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Sally Sugarman
Feb 05, 2017 rated it it was amazing
In this fascinating, but sad, account of the writing of the Constitution that transformed thirteen colonies into the United States of America, Goldstone presents an engrossing account of the people and the process of the event. The early colonists come alive in the details that Goldstone provides aided by the pictures of them throughout the book. The sadness comes from the issue that makes it a dark bargain. Slavery is central to the story. The representatives from the five southern states were ...more
Lady Jane
Jan 07, 2010 rated it it was amazing
Fascinating examination of the development of the US Constitution, reminding us once again why there are two things -- legislation and sausage--we'd prefer not to see made. Includes really interesting character and background sketches of convention delegates and focuses heavily on those that most participated and were most influential, rather than history's heavy hitters, such as Washington and Franklin. Displayed how slavery, our national sin, was a driving force and dealbreaker in the proceedi ...more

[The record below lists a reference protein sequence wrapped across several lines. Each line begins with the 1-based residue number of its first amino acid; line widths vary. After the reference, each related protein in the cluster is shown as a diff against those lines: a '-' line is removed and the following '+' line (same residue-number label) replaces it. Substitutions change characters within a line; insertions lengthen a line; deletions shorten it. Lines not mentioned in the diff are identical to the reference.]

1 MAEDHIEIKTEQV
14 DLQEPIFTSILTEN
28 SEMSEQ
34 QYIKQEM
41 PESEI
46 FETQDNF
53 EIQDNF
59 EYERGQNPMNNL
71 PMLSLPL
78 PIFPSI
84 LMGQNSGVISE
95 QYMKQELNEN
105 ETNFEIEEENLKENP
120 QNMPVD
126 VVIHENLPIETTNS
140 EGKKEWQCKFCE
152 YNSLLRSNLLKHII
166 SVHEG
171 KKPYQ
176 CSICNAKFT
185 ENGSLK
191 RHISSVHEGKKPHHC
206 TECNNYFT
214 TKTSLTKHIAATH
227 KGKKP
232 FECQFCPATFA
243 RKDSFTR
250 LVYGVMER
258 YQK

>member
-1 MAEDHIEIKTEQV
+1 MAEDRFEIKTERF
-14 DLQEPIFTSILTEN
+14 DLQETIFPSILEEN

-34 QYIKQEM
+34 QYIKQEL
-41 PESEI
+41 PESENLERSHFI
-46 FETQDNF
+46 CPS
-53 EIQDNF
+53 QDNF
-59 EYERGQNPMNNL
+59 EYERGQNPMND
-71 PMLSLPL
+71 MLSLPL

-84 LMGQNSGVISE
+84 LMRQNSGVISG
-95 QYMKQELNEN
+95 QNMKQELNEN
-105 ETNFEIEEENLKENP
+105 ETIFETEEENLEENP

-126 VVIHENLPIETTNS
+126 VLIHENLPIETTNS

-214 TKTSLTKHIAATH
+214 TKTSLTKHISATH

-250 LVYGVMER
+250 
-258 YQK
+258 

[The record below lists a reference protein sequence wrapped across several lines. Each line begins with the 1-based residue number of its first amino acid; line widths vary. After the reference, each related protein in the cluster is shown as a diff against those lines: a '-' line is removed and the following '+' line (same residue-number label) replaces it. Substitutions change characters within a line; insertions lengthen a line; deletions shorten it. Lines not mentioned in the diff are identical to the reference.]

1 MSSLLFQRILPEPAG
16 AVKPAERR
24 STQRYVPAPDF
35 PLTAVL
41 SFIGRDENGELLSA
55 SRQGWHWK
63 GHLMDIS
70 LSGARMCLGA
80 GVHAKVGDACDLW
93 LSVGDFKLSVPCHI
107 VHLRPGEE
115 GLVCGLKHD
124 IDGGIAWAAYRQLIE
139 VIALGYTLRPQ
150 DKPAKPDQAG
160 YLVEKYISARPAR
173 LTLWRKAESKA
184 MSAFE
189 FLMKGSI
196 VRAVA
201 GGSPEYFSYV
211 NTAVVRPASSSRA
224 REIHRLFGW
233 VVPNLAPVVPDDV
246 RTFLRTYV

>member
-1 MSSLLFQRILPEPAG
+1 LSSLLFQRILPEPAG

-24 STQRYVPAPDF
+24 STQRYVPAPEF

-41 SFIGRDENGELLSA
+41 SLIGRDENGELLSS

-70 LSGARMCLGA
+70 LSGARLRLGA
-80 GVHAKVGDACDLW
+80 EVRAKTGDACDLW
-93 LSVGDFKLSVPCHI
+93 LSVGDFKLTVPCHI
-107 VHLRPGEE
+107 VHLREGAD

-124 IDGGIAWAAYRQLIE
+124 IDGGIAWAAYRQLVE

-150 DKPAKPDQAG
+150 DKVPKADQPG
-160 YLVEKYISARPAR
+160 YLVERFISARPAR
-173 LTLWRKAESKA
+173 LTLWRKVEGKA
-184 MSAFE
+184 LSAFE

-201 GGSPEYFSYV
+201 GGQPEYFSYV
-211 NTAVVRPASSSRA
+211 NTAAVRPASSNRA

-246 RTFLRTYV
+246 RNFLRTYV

Fredrick Danysh
Feb 28, 2017 rated it liked it
Shelves: political, history
An excellent discussion of the Articles of Confederation and its short comings and the process of writing and passing the United States Constitution. The role of slavery is addressed as are several other issues. An excellent read on the Constitution.
Kristin
Mar 19, 2011 rated it it was amazing
Smartly written and carefully researched. A recommended read to anyone -- particularly those who often invoke "what the Founders intended." As Goldstone proves, the Constitution isn't an infallible document sprung out of the founders' head, but instead a record of compromise and self-interest. Very very engaging.
William Gortowski
Nov 11, 2017 rated it really liked it